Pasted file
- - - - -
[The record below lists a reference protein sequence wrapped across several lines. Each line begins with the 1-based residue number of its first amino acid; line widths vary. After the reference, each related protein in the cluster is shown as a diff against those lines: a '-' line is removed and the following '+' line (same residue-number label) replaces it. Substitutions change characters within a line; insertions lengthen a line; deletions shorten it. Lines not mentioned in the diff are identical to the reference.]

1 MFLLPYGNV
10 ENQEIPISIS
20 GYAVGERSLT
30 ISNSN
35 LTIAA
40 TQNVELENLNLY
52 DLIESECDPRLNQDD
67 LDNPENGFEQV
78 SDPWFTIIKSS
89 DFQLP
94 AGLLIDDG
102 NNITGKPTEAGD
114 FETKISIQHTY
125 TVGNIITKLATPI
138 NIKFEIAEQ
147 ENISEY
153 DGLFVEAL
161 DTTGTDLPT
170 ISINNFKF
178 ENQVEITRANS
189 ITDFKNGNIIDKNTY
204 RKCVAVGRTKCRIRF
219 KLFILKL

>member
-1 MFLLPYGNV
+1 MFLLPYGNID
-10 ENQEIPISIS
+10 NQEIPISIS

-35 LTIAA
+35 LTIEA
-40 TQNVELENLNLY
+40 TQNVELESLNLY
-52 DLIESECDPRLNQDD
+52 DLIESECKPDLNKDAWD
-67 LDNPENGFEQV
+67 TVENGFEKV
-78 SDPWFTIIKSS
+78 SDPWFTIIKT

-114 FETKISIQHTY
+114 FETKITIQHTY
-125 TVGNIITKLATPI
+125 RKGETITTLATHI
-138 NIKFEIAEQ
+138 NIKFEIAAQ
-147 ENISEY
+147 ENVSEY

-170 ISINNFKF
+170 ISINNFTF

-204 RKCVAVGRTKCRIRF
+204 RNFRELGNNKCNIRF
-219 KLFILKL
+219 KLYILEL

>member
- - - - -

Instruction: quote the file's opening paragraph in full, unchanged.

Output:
[The record below lists a reference protein sequence wrapped across several lines. Each line begins with the 1-based residue number of its first amino acid; line widths vary. After the reference, each related protein in the cluster is shown as a diff against those lines: a '-' line is removed and the following '+' line (same residue-number label) replaces it. Substitutions change characters within a line; insertions lengthen a line; deletions shorten it. Lines not mentioned in the diff are identical to the reference.]